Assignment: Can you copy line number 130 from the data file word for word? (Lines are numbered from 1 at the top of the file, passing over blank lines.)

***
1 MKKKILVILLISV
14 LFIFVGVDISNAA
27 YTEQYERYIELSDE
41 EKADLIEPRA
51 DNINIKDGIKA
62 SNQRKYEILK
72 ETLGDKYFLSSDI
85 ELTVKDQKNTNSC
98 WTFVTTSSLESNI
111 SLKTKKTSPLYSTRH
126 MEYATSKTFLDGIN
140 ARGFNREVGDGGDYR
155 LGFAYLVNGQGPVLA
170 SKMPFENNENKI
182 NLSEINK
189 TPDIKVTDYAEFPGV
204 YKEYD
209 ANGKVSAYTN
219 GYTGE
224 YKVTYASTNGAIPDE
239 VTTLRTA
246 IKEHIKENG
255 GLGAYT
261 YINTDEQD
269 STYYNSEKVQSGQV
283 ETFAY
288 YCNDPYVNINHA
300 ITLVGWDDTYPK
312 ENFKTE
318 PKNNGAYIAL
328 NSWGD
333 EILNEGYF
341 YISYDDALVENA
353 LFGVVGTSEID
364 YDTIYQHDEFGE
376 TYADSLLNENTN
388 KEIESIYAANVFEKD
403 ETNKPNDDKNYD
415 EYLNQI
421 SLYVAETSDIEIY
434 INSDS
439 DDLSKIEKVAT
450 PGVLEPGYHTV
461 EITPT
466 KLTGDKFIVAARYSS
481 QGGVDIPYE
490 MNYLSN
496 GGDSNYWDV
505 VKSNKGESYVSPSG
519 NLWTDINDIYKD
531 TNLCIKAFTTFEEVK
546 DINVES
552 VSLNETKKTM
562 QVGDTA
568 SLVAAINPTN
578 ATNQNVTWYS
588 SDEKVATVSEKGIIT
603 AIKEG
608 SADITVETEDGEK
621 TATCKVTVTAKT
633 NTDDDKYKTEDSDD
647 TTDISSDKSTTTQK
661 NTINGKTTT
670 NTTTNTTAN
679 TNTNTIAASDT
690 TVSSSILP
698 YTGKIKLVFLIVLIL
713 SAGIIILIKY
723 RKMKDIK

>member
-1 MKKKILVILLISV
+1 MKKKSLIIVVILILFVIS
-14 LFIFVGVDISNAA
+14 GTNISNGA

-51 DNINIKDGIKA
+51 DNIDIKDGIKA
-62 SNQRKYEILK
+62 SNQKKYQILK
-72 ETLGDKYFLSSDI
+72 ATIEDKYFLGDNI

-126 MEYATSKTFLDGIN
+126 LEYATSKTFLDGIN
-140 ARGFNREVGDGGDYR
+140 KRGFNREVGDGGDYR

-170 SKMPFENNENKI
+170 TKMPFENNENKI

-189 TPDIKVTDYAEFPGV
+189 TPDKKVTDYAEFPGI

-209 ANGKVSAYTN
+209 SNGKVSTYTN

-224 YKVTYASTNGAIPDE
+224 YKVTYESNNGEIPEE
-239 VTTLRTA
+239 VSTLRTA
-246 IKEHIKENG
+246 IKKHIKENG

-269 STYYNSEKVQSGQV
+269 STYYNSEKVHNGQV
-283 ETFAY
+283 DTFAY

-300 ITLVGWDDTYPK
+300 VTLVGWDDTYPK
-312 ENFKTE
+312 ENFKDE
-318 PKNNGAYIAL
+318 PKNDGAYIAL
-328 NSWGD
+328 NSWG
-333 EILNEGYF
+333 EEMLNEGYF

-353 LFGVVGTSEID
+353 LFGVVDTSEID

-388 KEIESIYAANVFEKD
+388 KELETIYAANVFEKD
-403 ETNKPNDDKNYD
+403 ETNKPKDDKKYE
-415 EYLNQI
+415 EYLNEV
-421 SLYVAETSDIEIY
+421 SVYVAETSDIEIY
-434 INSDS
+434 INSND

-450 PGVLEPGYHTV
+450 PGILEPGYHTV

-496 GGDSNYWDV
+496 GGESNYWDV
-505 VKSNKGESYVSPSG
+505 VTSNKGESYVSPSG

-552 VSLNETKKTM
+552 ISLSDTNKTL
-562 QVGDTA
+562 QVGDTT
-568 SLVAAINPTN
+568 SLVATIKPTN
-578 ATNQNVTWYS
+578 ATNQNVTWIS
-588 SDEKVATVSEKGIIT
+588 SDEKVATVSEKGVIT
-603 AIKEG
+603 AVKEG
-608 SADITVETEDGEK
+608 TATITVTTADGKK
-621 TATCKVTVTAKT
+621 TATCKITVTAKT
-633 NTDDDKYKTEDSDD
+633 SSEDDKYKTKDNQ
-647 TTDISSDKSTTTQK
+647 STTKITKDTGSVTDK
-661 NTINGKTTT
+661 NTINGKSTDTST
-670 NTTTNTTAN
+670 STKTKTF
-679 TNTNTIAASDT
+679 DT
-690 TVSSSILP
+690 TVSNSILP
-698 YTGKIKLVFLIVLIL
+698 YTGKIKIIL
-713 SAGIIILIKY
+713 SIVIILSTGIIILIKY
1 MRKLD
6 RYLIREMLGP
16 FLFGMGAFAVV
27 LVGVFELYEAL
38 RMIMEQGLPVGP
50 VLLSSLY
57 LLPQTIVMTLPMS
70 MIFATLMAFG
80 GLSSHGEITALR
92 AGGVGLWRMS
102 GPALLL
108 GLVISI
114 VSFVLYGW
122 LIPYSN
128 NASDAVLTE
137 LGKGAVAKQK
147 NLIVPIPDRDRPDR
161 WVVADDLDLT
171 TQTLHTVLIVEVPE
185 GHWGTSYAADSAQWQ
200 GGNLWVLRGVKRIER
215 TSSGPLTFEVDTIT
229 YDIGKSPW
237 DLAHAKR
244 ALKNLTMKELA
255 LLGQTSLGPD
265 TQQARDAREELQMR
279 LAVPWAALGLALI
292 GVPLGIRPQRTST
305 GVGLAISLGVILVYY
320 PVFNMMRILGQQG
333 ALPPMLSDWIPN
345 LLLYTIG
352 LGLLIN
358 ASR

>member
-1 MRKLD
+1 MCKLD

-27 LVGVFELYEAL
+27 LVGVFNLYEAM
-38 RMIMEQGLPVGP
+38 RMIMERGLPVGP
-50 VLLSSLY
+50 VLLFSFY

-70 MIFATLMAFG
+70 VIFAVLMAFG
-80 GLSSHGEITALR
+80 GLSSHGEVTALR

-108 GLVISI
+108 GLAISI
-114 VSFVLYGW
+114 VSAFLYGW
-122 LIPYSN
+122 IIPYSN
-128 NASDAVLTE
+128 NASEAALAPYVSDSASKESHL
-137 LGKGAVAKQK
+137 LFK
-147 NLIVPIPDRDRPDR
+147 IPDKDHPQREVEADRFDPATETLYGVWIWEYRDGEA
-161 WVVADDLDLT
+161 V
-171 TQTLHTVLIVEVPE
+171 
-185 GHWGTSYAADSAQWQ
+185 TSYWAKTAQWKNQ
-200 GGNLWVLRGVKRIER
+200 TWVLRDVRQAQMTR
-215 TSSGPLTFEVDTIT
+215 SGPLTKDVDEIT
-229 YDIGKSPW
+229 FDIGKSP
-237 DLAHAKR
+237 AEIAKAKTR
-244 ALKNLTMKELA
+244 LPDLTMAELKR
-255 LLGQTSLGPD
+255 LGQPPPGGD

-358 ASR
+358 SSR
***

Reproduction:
+552 ISLSDTNKTL